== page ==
Migrating from Carrierwave to ActiveStorage in Rails

For the Video Upload Platform series that I have been working on (Sorry I haven’t updated in a bit), I had been using Carrierwave to manage the file uploads. It also has a bunch of plugins/gems available to help with some tasks, however I wanted to move the series more into as “What is actually happening” set of posts. For this reason, I have decided to migrate that project from using Carrierwave to using ActiveStorage, since that has been released somewhat recently and is build into Rails.

If you have been following along in that series, then it should be pretty straight forward using the details I’m about to go into. If not, thats ok too, it should still be pretty familiar to you. At any rate lets get started!

The first thing we want to make sure is that we are update to date with Rails. If you have a specific version set in your Gemfile, remove that, or update it to the latest:

# Gemfile

- gem "rails", "~> 5.1.6
+ gem "rails"

One we have that updated, we just need to bundle the project to pull all the new fun in

bundle

Ok great. Now we want to add the ActiveStorage migrations and configure the set up to use local storage for our example. Do this by running the following command

bundle exec rails active_storage:install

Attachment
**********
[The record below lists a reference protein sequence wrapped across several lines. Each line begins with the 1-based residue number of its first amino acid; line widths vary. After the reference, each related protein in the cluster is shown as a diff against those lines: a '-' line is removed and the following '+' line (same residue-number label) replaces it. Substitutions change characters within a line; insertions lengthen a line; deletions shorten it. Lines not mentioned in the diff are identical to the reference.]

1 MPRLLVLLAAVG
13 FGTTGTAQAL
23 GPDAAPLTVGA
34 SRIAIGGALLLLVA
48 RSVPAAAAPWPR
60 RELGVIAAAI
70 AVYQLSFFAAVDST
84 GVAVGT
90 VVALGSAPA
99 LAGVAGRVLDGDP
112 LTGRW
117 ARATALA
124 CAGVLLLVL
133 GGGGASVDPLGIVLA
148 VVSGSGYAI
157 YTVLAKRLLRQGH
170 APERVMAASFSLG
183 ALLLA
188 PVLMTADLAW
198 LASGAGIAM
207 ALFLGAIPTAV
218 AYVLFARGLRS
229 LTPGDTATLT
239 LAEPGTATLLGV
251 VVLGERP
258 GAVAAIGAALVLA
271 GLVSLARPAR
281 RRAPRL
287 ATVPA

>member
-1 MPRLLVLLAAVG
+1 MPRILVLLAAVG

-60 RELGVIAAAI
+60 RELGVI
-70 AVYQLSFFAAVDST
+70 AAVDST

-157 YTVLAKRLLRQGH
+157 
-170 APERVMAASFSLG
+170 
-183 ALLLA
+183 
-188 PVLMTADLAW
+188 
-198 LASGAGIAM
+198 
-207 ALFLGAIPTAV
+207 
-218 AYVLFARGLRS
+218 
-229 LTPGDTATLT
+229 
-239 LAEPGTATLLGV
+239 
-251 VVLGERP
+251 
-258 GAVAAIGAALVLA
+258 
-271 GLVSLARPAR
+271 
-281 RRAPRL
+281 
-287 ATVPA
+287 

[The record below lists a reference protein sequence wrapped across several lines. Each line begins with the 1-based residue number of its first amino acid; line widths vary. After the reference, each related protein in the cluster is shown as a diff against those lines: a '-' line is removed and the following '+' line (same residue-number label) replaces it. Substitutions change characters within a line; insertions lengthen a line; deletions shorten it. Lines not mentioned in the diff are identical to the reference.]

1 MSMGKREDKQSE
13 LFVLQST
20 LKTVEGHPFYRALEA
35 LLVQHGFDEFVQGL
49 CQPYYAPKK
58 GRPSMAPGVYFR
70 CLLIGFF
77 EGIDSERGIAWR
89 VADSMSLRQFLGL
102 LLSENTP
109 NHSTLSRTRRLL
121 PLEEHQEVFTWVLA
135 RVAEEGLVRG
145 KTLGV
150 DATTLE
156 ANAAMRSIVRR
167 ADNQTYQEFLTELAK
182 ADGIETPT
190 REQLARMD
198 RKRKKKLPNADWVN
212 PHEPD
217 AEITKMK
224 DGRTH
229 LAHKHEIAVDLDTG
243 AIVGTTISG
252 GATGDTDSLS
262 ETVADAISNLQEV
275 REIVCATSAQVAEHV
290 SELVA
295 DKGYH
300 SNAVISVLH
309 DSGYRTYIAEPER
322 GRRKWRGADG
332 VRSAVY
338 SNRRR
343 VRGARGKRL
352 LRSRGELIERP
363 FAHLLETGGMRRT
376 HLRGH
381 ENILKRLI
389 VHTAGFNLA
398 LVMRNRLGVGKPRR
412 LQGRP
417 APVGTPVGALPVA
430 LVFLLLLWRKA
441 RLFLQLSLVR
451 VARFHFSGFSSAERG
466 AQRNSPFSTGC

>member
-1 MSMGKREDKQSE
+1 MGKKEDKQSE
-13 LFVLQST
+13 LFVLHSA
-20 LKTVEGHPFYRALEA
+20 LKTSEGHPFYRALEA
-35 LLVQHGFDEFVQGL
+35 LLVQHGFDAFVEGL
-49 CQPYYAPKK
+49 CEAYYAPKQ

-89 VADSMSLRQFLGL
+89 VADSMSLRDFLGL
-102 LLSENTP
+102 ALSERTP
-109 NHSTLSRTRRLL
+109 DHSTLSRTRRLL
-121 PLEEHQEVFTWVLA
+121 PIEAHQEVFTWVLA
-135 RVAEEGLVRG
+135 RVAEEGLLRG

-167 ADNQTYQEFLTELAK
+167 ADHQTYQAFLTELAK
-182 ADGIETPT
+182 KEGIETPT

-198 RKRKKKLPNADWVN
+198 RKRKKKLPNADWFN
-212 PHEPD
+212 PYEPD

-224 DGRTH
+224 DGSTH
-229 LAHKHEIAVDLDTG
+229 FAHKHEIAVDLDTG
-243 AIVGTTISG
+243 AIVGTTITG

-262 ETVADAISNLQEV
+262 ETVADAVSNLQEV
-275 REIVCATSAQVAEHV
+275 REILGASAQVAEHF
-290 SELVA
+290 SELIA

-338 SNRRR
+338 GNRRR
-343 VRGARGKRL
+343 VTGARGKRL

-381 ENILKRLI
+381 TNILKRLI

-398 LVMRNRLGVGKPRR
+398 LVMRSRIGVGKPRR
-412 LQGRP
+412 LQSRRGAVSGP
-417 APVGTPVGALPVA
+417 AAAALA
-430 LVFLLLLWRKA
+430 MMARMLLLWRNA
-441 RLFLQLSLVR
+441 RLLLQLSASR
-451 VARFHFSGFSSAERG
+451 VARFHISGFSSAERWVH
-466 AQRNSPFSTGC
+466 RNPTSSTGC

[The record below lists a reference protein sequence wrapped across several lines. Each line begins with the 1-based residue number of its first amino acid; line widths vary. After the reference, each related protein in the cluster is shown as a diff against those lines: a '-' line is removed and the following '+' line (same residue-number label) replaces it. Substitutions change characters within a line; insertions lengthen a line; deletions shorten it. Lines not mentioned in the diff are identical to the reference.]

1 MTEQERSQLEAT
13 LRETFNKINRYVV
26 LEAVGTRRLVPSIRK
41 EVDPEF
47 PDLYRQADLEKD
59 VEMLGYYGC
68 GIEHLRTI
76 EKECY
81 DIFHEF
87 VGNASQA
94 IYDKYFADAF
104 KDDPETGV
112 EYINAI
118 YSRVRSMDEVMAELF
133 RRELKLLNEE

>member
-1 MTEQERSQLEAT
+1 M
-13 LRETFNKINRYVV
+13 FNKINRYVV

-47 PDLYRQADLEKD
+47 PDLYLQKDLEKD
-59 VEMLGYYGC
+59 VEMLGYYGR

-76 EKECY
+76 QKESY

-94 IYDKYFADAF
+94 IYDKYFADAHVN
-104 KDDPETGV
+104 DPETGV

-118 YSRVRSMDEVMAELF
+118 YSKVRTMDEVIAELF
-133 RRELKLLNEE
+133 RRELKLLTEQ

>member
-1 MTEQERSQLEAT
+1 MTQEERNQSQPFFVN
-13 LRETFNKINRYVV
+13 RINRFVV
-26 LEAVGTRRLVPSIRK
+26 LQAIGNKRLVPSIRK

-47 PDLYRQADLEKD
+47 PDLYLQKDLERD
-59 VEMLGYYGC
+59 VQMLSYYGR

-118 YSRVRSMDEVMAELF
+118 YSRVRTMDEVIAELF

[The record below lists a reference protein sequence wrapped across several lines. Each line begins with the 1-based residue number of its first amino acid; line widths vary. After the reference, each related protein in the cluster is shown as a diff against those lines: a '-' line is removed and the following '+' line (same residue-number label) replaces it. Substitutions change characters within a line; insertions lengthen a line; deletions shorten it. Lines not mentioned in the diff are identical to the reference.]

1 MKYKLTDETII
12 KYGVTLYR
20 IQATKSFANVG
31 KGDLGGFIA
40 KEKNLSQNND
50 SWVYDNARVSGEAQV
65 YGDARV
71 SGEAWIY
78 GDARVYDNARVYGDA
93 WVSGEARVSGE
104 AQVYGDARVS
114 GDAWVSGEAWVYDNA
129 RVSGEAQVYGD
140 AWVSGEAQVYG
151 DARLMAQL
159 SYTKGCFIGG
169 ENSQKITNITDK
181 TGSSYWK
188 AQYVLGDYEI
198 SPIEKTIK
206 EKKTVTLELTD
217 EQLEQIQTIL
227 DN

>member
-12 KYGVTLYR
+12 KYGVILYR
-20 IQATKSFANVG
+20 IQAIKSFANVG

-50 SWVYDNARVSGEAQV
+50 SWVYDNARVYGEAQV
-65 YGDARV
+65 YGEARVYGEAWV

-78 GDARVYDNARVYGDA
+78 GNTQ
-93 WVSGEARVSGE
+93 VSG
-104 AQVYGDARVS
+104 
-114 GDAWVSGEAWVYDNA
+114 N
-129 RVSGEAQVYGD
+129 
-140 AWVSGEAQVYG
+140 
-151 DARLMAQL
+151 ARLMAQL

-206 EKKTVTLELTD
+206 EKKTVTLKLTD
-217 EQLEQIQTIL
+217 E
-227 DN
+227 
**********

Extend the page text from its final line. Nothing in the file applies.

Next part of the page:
bundle exec rake db:migrate

Great, now we should have our database migrated to contain the ActiveStorage tables. Let create the proper config file that ActiveStorage uses now. Create the file config/storage.yml and paste in the following YAML:

local:
  service: Disk
  root: <%= Rails.root.join("storage") %>

This tells ActiveStorage to store things locally. If you are interested in using some type of other storage methods, check out the ActiveStorage Overview page. We only have one more configuration step to go, and we should be good. Add the following line to your config/environments/development.rb file (test.rb and production.rb) as well if you want:

config.active_storage.service = :local

Now that we have ActiveStorage all set up, we can go ahead and update our model to migrate from Carrierwave to ActiveStorage. I will show our model and the line we want to remove and add:

class Video < ApplicationRecord
-  mount_uploader :file, VideoUploader
+  has_one_attached :file
end

As you can see, we no longer are going to use the CarrierwaveUploader. We should now be able to upload files using the same controller and form uploads that we had already created. The last thing we need to change however, is the view. We will pass the url for the upload using some built-in Rails helpers. In the app/views/videos/show.html.erb file, we need to make this change:

<p id="notice"><%= notice %></p>

<p>
  <strong>Title:</strong>
  <%= @video.title %>
</p>

<p>
  <strong>File:</strong>